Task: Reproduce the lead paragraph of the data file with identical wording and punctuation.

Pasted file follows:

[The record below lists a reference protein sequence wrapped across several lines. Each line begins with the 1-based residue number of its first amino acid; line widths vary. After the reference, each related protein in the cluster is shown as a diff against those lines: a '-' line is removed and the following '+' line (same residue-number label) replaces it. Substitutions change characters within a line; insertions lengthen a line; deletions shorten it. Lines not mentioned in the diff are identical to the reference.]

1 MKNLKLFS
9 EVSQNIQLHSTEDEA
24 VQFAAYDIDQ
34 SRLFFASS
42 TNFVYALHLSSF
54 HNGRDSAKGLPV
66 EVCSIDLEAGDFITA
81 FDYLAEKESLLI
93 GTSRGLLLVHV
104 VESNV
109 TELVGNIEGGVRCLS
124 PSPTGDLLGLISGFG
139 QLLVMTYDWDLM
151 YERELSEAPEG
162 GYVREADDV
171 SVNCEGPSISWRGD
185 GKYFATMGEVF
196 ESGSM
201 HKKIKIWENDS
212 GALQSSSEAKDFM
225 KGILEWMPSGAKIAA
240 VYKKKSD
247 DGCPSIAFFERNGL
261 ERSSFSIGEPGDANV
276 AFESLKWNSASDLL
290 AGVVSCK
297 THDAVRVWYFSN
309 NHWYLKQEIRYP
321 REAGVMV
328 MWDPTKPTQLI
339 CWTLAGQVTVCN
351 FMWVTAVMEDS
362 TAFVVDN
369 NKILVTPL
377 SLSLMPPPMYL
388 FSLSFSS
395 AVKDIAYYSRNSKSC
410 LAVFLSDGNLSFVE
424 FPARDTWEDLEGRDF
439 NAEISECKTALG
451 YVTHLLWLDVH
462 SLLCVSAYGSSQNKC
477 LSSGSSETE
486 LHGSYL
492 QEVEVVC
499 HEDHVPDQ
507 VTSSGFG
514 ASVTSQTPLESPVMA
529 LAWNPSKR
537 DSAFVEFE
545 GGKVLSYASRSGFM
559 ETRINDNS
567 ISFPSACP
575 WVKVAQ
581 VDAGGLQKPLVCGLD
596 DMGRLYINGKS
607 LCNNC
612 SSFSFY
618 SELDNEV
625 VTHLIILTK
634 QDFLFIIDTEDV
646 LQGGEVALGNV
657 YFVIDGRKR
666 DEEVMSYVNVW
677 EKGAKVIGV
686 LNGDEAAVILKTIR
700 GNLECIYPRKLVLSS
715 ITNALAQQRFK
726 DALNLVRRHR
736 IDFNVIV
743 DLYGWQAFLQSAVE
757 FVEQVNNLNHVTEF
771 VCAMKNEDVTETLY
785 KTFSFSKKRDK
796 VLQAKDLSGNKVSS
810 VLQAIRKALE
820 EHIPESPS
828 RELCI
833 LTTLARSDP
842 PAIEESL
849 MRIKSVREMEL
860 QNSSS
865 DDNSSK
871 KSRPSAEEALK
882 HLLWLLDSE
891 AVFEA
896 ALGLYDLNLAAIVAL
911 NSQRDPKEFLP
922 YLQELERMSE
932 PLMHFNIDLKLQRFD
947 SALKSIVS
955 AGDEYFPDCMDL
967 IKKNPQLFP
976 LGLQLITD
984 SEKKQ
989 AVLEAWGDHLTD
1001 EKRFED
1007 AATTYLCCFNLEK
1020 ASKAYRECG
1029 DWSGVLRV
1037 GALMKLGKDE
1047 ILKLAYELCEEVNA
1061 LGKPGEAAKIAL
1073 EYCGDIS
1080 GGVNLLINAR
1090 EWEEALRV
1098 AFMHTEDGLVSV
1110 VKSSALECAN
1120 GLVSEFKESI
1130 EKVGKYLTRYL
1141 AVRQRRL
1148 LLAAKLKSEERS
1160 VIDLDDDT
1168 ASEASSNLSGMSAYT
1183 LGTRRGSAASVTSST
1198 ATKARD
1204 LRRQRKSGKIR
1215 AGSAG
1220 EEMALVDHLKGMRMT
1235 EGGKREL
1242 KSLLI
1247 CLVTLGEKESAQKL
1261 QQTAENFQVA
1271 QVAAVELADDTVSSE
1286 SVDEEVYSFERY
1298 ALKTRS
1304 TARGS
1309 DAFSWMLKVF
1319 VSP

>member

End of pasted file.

[The record below lists a reference protein sequence wrapped across several lines. Each line begins with the 1-based residue number of its first amino acid; line widths vary. After the reference, each related protein in the cluster is shown as a diff against those lines: a '-' line is removed and the following '+' line (same residue-number label) replaces it. Substitutions change characters within a line; insertions lengthen a line; deletions shorten it. Lines not mentioned in the diff are identical to the reference.]